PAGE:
Presentation on theme: "Water, Electrolyte, and Acid-Base Balance 4/8/14."— Presentation transcript:
Water, Electrolyte, and Acid-Base Balance 4/8/14
Balance Water and electrolytes (molecules that release ions in water) must maintain a balance of quantities coming in and leaving. Mechanisms in the body are responsible for this balance Water and electrolyte balance interdependent – Electrolytes are dissolved in water – Anything that alters electrolyte concentration will alter the concentration of water.
Fluid Compartments Intracellular fluid compartments – All the water and electrolytes that cell membranes enclose (fluid inside of cells) – 63% of total body water by volume Extracellular fluid compartments – 37% by volume – all of the fluids outside cells. Tissues, blood vessels, lymphatic vessels Transcellular fluid = cerebrospinal fluid, fluids in the eye, joints, glands, and body cavities.
Water Balance Exists when water intake equals water output. Depends on our thirst centers in the brain to vary water intake and on the kidney’s ability to vary water output.
Water Intake Average adult takes in about 2,500 milliliters of water daily. – 60% by drinking water or beverages – 30% comes from moist foods – 10% is a by-product of the oxidative metabolism of nutrients = water of metabolism
Regulation of Water Intake Primary regulator of water intake is thirst. – Thirst center is in the hypothalamus of the brain. – A thirsty person usually has a dry mouth caused by loss of extracellular water and the resulting decreased flow of saliva. – Thirst mechanism is normally triggered whenever the total body water decreases by as little as 1%. – Act of drinking water distends the stomach triggering nerve impulses that inhibit the thirst mechanism.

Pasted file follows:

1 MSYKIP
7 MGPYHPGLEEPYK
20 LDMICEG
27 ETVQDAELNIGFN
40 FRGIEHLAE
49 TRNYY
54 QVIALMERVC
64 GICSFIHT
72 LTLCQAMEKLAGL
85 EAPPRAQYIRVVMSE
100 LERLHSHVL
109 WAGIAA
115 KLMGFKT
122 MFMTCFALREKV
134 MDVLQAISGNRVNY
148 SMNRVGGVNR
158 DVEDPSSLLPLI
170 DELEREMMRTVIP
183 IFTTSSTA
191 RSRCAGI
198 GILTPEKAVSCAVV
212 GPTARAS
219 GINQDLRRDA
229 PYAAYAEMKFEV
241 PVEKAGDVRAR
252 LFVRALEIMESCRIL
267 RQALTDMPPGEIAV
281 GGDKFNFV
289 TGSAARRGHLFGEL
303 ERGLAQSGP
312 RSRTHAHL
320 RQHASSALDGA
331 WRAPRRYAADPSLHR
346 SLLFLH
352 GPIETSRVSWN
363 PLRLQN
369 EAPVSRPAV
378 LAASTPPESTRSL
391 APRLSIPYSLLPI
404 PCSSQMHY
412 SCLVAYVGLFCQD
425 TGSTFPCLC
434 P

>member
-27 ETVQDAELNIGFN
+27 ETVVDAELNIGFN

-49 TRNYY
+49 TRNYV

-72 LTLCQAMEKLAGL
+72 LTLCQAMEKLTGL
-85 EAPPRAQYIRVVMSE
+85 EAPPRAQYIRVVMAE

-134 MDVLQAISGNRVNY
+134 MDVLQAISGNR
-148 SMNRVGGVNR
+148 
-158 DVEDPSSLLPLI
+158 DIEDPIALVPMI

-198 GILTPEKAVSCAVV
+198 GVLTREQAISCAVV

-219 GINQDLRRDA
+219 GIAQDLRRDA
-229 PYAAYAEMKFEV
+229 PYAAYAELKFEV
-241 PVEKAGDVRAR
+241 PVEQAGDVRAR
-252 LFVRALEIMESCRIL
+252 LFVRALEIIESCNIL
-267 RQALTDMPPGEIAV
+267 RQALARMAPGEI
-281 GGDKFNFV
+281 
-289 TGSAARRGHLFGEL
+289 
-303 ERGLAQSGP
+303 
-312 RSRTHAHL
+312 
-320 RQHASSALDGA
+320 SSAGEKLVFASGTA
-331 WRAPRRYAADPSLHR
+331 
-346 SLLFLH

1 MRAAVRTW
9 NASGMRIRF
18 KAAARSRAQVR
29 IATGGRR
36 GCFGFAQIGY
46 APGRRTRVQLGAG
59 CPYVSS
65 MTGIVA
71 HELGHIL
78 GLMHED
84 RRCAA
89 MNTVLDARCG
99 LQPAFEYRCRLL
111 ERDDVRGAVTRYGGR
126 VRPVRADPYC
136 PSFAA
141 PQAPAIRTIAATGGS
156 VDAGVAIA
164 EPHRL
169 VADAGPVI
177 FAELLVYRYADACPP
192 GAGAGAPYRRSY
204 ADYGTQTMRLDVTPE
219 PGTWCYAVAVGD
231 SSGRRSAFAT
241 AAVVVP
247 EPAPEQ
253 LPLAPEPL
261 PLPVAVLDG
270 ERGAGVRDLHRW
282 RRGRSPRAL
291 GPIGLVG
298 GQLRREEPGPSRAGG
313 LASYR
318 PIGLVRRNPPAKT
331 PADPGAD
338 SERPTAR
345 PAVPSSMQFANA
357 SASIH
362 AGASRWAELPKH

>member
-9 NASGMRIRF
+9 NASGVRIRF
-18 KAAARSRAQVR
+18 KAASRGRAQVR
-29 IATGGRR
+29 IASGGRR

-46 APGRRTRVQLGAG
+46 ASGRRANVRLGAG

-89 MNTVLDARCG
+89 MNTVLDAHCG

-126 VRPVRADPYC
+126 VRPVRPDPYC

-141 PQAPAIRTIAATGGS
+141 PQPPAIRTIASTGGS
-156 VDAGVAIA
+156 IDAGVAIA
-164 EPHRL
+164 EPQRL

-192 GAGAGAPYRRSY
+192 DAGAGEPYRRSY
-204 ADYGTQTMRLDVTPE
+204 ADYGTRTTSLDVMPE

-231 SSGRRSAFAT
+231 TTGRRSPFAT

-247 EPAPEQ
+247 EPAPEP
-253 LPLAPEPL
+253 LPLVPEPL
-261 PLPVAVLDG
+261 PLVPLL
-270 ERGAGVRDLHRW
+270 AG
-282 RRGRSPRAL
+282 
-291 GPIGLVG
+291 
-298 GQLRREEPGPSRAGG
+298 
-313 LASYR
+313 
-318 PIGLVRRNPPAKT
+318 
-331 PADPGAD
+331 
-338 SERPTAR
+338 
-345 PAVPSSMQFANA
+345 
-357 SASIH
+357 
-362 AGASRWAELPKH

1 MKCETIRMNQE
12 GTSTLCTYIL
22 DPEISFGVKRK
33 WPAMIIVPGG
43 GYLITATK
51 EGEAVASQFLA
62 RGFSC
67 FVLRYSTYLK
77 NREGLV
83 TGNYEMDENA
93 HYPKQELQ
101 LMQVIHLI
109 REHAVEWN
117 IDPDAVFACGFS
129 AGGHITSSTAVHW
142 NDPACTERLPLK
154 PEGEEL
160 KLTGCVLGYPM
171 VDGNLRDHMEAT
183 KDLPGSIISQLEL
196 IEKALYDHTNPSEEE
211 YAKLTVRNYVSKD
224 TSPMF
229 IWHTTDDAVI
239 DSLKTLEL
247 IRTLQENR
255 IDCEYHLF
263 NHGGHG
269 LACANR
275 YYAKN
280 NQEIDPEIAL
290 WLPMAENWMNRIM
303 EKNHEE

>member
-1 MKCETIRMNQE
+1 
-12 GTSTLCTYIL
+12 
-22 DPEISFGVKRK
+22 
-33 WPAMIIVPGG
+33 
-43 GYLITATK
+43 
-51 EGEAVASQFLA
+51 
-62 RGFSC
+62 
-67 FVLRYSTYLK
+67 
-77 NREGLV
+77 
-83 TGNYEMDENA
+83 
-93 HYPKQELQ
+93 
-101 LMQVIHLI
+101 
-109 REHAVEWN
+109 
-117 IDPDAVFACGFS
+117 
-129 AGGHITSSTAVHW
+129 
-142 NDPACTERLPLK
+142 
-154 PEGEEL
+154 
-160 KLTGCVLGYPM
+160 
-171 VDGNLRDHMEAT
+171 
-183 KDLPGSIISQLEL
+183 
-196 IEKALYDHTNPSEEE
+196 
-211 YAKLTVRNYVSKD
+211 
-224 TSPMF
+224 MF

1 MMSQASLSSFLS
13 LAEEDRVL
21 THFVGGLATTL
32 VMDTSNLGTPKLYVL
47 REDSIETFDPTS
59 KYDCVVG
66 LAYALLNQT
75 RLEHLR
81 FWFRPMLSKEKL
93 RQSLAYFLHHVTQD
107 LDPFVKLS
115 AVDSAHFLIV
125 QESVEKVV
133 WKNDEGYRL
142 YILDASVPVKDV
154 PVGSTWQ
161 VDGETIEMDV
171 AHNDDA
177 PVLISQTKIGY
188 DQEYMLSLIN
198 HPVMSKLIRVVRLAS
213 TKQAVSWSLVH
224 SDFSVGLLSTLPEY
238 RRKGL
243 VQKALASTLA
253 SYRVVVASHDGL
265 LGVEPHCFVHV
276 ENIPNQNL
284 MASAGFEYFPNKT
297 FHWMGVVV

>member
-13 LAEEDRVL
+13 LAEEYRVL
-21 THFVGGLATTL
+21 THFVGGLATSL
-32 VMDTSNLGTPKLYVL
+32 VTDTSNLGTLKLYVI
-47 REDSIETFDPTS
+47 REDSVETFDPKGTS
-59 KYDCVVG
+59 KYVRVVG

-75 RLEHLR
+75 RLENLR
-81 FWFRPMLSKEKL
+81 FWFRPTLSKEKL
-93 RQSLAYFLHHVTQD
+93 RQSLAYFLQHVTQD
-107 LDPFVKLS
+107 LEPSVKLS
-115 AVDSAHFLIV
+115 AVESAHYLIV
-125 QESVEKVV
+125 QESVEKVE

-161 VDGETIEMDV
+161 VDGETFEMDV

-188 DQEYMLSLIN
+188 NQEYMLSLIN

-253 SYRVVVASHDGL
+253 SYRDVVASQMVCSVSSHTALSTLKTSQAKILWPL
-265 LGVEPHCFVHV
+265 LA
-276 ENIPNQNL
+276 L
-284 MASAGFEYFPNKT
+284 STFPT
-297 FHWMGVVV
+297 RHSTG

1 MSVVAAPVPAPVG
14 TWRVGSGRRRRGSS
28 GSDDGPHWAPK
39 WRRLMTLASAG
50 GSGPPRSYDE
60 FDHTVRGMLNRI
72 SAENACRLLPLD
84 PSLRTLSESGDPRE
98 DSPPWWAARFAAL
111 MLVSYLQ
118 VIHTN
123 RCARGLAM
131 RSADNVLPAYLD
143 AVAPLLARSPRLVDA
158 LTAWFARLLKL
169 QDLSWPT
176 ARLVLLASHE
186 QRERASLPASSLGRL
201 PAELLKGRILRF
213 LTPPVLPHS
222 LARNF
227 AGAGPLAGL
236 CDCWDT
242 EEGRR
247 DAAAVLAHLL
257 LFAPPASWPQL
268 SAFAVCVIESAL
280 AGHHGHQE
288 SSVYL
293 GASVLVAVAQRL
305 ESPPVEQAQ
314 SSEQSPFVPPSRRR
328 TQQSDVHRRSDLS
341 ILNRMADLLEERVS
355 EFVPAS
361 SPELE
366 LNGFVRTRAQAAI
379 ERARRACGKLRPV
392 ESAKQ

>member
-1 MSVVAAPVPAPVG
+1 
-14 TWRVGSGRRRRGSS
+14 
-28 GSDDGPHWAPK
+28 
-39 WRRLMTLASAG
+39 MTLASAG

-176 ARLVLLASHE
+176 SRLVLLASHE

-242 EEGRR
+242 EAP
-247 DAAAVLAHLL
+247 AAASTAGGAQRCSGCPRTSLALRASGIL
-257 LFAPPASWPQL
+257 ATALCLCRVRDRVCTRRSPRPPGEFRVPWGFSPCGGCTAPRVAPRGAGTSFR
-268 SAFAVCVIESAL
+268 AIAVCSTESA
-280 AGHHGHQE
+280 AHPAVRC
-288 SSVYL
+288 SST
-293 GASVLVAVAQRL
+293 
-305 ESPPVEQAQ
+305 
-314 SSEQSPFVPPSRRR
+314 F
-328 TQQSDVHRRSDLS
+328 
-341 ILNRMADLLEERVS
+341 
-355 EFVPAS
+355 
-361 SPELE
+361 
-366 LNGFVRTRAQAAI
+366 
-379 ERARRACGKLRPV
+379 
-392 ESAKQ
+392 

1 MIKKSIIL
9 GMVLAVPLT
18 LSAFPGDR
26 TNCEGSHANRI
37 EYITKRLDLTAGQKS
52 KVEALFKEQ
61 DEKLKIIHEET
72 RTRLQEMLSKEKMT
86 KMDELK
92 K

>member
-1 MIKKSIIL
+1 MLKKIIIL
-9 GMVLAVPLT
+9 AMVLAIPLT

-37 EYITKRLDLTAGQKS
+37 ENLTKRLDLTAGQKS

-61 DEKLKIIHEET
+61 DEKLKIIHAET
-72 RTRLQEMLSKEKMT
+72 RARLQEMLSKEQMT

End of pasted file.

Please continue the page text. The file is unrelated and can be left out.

Water Output Water normally enters the body through the mouth, but can be lost through a variety of routes. – Urine, feces, sweat, evaporation from the skin, lungs during breathing – 60% urine, 6% feces, 6% sweat. 28% lost through skin and lungs. These percentages will change with level of physical activity, environment, etc.
Regulation of Water Output Sweat, feces, and evaporation are necessary functions (cooling, waste elimination). Thus, primary regulation of water output is urine production. – If a person takes in too much water, urine production increases to maintain the balance, vice versa. Caffeine inhibits the reabsorption of sodium ions and other solutes, resulting in increased urine volume.
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